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The name Akira Miyazawa, rarely if ever, appears in jazz reference books, at least not in ones available in North America. Other than some sites selling his CDs, the internet does not offer much about the saxophonist. This is a shame since his recordings tell the story of an accomplished musician whose work has remained intriguing and fresh after almost four decades. Four Units is a reissue of a 1969 session that teams him with a Japanese rhythm sections for four originals and a jazzy reworking of "Scarborough Fair." The music threads the outer reaches of hard bop, adjacent to but not quite into the avant-garde realm. It also has a very Oriental feel to it, with the beautiful serenity of a Japanese Zen garden and the bluesy edge of a late night jam session.
The opening title track is the most adventurous. After Miyazawa's tenor sax states the angular but still melodious theme, the rhythm section improvises together and solos in tandem, using notes sparingly and the space between them very effectively. The other pieces also are edgy hard bop in style, with some adventurous soloing by Miyazawa on tenor and flute, along with the other members of the group. The closer, "Black Bass," is the closest to traditional hard bop.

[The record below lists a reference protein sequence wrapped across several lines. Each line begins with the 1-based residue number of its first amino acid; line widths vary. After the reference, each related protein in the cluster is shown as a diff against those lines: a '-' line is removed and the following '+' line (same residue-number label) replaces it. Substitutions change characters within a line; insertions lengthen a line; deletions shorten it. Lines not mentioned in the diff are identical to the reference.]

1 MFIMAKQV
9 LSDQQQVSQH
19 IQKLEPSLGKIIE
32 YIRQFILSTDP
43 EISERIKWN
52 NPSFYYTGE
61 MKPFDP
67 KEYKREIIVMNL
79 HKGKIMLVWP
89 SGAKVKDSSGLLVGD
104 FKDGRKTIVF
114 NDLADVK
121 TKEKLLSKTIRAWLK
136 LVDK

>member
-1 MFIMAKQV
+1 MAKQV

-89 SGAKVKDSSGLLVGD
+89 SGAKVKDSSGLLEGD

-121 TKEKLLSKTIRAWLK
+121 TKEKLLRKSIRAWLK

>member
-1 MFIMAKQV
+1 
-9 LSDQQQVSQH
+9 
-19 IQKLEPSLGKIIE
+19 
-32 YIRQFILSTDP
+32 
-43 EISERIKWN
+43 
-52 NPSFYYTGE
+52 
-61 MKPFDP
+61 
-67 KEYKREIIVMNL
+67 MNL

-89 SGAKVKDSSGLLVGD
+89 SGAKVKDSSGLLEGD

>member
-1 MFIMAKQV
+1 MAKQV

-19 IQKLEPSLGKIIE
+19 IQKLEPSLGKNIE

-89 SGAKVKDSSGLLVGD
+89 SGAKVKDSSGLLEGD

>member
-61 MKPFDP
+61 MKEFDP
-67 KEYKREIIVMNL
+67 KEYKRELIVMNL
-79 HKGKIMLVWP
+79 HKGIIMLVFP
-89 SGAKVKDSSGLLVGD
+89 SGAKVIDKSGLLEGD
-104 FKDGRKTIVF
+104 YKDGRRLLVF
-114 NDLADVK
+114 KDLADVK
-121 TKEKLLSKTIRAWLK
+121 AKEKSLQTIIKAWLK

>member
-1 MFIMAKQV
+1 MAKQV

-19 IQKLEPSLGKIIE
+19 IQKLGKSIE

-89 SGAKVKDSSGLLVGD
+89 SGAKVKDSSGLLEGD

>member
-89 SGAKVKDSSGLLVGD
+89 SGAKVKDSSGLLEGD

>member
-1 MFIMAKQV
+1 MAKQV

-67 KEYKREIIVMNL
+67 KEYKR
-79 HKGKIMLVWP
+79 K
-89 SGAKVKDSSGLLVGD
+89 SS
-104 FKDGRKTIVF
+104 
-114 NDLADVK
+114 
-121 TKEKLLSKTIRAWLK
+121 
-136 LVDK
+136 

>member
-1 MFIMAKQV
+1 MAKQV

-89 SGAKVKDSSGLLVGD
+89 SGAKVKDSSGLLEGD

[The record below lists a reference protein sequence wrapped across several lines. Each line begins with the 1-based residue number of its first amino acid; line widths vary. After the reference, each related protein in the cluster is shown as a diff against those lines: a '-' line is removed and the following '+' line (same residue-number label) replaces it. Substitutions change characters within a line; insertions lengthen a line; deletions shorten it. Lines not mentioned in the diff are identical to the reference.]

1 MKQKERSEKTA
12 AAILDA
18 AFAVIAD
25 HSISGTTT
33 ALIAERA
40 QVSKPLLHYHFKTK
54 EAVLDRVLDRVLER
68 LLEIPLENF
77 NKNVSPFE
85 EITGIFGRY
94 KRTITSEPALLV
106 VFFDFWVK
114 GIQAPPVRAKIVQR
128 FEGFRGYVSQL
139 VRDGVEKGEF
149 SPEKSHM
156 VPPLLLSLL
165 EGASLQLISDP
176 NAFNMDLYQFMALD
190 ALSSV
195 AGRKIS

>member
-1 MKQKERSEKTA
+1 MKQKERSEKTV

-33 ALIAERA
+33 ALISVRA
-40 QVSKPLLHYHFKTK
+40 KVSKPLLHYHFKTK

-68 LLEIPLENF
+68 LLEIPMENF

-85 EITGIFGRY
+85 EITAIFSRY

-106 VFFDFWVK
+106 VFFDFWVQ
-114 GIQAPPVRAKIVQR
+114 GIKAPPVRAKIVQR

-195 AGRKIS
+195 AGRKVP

Miyazawa sounds like Sonny Rollins on tenor but with slightly less bite in his tone. He only plays a little flute which, however, is not that memorable. Pianist Masahiko Satoh, who also arranged "Scarborough Fair," demonstrates strong classical sensibilities. Bassist Yasuo Arakawa and drummer Masahiko Togashi - who sounds a bit like Elvin Jones - have a unique rapport with each other when playing behind Miyazawa and Satoh in addition to being accomplished soloists in their own right.
The CD is exquisitely remastered and the artwork, with liner notes only in Japanese, is very elegantly designed. Four Units reveals a unique and talented musician whose work deserves better and more widespread recognition.
Track Listing: Four Units; Idle Slumber; Scarborough Fair; Rainbow Trout; Black Bass.
I grew up listening to mainstream '70s rock then ended up on the staff at the college paper at San Diego State, and volunteered to review heavy metal LPs. My second semester, the music editor dropped a Fenton Robinson LP on my desk, Night Flight. You like metal; they play guitar--he plays guitar, the editor told me
I grew up listening to mainstream '70s rock then ended up on the staff at the college paper at San Diego State, and volunteered to review heavy metal LPs. My second semester, the music editor dropped a Fenton Robinson LP on my desk, Night Flight. You like metal; they play guitar--he plays guitar, the editor told me. If we don't run a review, Alligator Records is going to stop servicing us.
Night Flight opened up a whole new world for me--the blues led me, inevitably, to Basie, who led to Duke, who led to Mingus, who led to Miles, who led to ...